So we see that the sandal is a symbol of our desire to remain in this world. Our Lord shows us that this feeling alone is not, in itself, a sin, when He says: “Now My soul is troubled, and what shall I say? ‘Father, save Me from this hour’? But for this purpose I came to this hour.” (John 12:27) In his commentary on the Gospel of John, St John Chrysostom has this to say:
“He draws near to the cross, His human nature appears, a nature that did not wish to die, but cleaved to this present life. He shows that He is not quite without human feelings. For the desire of this present life is not necessarily wrong, any more than hunger.”
Though not a sin, as previously spoken about here, desiring not to die to this present life is a stumbling block towards spiritual progress. If left unchecked, it can paralyze your body or bring worse condemnation. Wanting to stay alive is not the sin: delighting in the pleasures of this world, being connected to this world, that of “wearing sandals” is the stumbling block.
“For it is said to Moses when he was desiring to draw nearer: ‘Put off your shoes from your feet,’ how much more must we free the feet of our soul from the bonds of the body and clear our steps from all connection with this world.” ~St Ambrose of Milan, commentary on Exodus
We are now developing the symbol of removing the sandal. If the sandal is made from “dead works,” and our wearing it is a sign of living in the word, then removing it symbolizes our detachment from worldly things and our present life.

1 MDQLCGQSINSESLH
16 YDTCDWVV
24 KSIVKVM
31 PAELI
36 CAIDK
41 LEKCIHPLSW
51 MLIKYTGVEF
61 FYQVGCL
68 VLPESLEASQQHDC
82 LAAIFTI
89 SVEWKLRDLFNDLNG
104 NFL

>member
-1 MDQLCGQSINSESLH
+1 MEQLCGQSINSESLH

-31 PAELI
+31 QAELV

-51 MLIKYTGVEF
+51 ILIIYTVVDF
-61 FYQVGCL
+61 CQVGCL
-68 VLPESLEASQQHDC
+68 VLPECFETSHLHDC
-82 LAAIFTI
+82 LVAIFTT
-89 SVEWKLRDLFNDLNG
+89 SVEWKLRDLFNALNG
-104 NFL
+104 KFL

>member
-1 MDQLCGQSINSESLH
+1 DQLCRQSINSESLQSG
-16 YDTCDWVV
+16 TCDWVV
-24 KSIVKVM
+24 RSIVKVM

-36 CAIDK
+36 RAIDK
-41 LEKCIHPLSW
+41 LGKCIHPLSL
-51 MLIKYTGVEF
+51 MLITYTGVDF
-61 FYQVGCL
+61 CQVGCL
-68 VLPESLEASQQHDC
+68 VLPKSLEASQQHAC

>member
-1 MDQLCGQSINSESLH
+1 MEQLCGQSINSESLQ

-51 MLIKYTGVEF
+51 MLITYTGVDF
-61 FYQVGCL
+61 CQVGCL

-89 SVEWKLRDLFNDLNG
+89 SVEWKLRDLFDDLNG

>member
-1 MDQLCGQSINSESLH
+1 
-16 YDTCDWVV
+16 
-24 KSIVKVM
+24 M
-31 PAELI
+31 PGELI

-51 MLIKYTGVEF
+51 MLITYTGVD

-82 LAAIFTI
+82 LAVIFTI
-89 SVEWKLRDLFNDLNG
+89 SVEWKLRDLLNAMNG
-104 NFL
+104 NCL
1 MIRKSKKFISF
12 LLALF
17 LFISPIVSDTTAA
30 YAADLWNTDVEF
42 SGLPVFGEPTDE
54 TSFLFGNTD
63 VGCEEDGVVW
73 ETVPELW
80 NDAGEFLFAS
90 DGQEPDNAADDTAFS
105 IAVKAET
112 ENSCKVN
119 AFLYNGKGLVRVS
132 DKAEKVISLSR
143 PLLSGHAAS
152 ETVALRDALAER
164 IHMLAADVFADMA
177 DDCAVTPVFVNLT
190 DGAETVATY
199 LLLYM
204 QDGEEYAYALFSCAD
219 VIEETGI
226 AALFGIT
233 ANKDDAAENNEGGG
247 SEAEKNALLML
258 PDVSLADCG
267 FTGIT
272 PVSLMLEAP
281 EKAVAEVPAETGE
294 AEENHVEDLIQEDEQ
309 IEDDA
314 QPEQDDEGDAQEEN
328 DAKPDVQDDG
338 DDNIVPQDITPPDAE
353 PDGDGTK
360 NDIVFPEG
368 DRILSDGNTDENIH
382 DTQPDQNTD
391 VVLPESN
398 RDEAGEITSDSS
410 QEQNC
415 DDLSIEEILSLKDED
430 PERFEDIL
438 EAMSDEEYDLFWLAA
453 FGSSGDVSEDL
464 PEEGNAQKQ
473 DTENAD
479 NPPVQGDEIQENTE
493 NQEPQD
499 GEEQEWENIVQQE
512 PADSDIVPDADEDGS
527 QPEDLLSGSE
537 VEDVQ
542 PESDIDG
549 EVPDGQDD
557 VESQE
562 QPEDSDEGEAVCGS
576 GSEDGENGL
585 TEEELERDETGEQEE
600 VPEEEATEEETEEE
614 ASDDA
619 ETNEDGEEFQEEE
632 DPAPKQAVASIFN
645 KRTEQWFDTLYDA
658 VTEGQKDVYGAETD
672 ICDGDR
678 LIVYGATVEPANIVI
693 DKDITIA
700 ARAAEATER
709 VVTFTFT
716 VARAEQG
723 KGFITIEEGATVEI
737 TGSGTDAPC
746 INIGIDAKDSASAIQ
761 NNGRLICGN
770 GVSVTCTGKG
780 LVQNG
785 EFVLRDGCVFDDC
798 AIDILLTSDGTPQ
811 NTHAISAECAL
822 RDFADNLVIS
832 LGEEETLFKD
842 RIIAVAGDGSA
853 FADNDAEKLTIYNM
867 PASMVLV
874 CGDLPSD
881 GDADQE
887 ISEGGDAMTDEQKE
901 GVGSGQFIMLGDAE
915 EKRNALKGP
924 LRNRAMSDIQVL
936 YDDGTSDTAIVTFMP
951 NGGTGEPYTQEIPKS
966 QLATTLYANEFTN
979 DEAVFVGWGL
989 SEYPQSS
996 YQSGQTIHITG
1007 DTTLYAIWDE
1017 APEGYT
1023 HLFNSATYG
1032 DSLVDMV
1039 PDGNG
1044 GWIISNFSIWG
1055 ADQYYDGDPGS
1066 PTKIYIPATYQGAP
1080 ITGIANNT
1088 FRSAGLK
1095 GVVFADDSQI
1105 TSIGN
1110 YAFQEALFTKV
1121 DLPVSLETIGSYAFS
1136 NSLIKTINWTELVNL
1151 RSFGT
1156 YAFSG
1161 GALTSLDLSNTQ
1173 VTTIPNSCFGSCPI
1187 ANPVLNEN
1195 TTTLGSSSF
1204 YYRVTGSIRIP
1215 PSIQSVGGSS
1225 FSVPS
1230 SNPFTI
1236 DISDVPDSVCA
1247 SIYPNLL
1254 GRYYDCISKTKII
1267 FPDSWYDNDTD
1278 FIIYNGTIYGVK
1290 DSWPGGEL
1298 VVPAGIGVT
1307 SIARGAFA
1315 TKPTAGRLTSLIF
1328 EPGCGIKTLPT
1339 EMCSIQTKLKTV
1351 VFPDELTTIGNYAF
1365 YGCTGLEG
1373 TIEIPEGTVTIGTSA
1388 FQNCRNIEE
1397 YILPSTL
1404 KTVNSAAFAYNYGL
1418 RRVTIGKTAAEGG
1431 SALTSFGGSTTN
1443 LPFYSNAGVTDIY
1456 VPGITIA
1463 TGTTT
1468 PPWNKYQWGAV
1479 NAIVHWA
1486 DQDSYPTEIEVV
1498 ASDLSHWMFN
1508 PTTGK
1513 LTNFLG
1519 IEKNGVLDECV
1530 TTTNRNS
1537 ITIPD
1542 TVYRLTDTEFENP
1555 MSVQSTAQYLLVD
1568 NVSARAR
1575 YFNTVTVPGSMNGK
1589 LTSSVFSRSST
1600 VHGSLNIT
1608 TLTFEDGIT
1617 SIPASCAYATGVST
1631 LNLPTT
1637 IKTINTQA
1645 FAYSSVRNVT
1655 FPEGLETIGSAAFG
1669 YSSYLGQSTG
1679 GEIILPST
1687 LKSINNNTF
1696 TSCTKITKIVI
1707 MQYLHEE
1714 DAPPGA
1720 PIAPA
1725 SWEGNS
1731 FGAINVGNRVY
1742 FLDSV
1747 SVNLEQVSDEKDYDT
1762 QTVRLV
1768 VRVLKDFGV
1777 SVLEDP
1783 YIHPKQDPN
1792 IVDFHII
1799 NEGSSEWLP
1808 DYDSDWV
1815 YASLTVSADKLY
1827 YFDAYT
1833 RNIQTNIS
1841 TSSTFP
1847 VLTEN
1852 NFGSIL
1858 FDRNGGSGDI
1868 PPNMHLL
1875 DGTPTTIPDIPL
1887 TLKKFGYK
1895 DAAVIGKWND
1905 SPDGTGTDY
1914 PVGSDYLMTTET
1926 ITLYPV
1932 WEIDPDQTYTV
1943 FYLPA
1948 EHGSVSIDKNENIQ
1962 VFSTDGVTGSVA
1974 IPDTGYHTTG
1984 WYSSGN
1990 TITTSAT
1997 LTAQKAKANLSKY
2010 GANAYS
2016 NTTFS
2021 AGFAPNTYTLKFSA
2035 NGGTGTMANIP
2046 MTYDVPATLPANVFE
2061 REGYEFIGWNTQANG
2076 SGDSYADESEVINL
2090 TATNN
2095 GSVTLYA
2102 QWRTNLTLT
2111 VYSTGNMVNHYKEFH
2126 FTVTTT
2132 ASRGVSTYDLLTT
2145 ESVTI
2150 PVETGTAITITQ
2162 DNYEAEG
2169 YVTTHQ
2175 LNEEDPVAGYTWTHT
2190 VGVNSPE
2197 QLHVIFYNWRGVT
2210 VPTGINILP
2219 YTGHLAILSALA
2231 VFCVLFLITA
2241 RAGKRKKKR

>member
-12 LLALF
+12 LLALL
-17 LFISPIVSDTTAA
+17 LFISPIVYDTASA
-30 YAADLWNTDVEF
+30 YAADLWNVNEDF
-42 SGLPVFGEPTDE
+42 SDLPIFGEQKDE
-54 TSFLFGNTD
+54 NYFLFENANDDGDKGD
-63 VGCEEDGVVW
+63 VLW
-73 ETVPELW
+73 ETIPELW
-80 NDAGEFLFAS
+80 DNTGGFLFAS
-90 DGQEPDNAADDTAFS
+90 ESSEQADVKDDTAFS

“He willingly shook off his royal dignity like so much dust which is stripped off by the stomping of the feet. He banished himself from human society for forty years and lived alone, focusing steadfastly in undistracted solitude on the contemplation of invisible things. After this he was illuminated by the inexpressible light and freed the lower part of his soul from the dead garment made of skin.”~St Gregory of Nyssa, commentary on Exodus
St Gregory of Nyssa is speaking here about Moses, how he “shook off the royal dignity” as a prince of Egypt, that he may fast alone in “undistracted solitude on the contemplation of invisible things.” If we want to contemplate God and His Mysteries, if we want to make spiritual progress, we must shake off this worldly life, we must remove our sandals. If we keep our sandals on, that is, remain connected to this world and the clothing of dead skin, we remain in that first original disobedience.